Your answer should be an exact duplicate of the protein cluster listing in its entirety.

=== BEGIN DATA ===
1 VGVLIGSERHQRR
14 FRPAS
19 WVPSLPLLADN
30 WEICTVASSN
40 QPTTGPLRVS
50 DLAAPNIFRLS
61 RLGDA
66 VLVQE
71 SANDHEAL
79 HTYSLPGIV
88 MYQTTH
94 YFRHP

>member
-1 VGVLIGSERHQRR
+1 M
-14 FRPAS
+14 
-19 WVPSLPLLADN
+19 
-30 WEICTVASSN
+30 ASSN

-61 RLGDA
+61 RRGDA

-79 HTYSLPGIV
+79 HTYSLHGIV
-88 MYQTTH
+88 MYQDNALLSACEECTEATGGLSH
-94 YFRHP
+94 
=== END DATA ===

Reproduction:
1 VGVLIGSERHQRR
14 FRPAS
19 WVPSLPLLADN
30 WEICTVASSN
40 QPTTGPLRVS
50 DLAAPNIFRLS
61 RLGDA
66 VLVQE
71 SANDHEAL
79 HTYSLPGIV
88 MYQTTH
94 YFRHP

>member
-1 VGVLIGSERHQRR
+1 M
-14 FRPAS
+14 
-19 WVPSLPLLADN
+19 
-30 WEICTVASSN
+30 ASSN

-61 RLGDA
+61 RRGDA

-79 HTYSLPGIV
+79 HTYSLHGIV
-88 MYQTTH
+88 MYQDNALLSACEECTEATGGLSH
-94 YFRHP
+94 